Pure, simple, and fervent was the piety of these followers of Christ. The principles of truth they valued above houses and lands, friends, kindred, even life itself. These principles they earnestly sought to impress upon the hearts of the young. From earliest childhood the youth were instructed in the Scriptures and taught to regard sacredly the claims of the law of God. Copies of the Bible were rare; therefore its precious words were committed to memory. Many were able to repeat large portions of both the Old and the New Testament. Thoughts of God were associated alike with the sublime scenery of nature and with the humble blessings of daily life. Little children learned to look with gratitude to God as the giver of every favor and every comfort.
Parents, tender and affectionate as they were, loved their children too wisely to accustom them to self-indulgence. Before them was a life of trial and hardship, perhaps a martyr’s death. They were educated from childhood to endure hardness, to submit to control, and yet to think and act for themselves. Very early they were taught to bear responsibilities, to be guarded in speech, and to understand the wisdom of silence. One indiscreet word let fall in the hearing of their enemies might imperil not only the life of the speaker, but the lives of hundreds of his brethren; for as wolves hunting their prey did the enemies of truth pursue those who dared to claim freedom of religious faith.
The Waldenses had sacrificed their worldly prosperity for the truth’s sake, and with persevering patience they toiled for their bread. Every spot of tillable land among the mountains was carefully improved; the valleys and the less fertile hillsides were made to yield their increase. Economy and severe self-denial formed a part of the education which the children received as their only legacy. They were taught that God designs life to be a discipline, and that their wants could be supplied only by personal labor, by forethought, care, and faith. The process was laborious and wearisome, but it was wholesome, just what man needs in his fallen state, the school which God has provided for his training and development. While the youth were inured to toil and hardship, the culture of the intellect was not neglected. They were taught that all their powers belonged to God, and that all were to be improved and developed for His service.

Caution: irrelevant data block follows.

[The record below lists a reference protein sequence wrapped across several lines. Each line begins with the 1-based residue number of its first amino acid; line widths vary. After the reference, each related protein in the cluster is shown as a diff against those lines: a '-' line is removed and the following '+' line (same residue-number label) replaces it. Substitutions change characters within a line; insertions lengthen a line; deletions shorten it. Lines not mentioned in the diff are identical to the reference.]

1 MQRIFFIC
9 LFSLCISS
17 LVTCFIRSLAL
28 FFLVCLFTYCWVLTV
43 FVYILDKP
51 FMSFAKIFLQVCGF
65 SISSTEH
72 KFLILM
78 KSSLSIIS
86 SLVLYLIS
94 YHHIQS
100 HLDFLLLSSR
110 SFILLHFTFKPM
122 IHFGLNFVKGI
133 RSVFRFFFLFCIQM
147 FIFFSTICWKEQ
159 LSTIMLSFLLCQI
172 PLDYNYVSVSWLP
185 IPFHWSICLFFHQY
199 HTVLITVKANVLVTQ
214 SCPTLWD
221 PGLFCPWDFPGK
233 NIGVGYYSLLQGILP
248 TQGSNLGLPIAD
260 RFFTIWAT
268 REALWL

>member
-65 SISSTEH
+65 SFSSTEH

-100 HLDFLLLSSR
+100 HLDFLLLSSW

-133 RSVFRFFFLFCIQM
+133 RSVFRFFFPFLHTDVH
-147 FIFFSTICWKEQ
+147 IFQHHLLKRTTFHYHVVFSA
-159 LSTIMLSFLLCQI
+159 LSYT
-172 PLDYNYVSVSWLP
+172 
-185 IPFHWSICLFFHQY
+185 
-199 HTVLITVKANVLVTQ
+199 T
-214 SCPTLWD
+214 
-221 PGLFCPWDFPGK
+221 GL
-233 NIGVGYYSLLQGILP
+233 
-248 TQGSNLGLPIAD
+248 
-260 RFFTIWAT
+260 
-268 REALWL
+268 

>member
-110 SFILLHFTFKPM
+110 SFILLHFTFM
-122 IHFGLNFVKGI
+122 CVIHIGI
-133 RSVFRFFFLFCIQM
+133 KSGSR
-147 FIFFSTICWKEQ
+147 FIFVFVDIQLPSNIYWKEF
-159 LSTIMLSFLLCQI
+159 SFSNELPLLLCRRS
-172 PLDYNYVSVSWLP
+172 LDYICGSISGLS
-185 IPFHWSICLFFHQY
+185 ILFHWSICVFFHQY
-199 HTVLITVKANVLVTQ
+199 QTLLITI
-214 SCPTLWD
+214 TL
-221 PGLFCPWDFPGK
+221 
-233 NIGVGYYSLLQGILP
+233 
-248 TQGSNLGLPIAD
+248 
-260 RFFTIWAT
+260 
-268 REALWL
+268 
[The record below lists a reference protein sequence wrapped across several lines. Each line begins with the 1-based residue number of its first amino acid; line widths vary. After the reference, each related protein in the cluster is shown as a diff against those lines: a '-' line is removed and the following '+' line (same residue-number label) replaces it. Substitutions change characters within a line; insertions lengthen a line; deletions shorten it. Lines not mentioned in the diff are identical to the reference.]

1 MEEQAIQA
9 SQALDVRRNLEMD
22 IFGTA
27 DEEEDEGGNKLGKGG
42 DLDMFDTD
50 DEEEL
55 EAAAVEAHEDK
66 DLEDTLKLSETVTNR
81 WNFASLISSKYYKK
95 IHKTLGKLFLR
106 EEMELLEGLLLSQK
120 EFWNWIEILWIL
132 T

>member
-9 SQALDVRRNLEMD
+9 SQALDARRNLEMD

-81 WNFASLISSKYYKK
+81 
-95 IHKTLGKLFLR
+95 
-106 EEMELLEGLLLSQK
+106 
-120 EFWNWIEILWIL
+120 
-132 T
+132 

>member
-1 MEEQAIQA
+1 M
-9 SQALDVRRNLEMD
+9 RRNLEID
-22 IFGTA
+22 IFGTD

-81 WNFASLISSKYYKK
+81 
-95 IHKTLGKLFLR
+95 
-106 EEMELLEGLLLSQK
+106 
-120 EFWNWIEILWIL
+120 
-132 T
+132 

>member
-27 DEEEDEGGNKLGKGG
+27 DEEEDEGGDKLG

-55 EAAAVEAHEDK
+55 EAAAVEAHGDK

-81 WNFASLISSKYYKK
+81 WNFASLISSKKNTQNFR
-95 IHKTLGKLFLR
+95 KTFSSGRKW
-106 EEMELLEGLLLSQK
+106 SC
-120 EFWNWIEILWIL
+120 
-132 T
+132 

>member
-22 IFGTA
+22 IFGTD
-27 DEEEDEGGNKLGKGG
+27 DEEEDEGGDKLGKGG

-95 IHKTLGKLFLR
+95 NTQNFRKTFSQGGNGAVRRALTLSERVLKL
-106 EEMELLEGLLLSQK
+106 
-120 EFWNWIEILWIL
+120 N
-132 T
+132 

The Vaudois churches, in their purity and simplicity, resembled the church of apostolic times. Rejecting the supremacy of the pope and prelate, they held the Bible as the only supreme, infallible authority. Their pastors, unlike the lordly priests of Rome, followed the example of their Master, who “came not to be ministered unto, but to minister.” They fed the flock of God, leading them to the green pastures and living fountains of His holy word. Far from the monuments of human pomp and pride the people assembled, not in magnificent churches or grand cathedrals, but beneath the shadow of the mountains, in the Alpine valleys, or, in time of danger, in some rocky stronghold, to listen to the words of truth from the servants of Christ. The pastors not only preached the gospel, but they visited the sick, catechized the children, admonished the erring, and labored to settle disputes and promote harmony and brotherly love. In times of peace they were sustained by the freewill offerings of the people; but, like Paul the tentmaker, each learned some trade or profession by which, if necessary, to provide for his own support.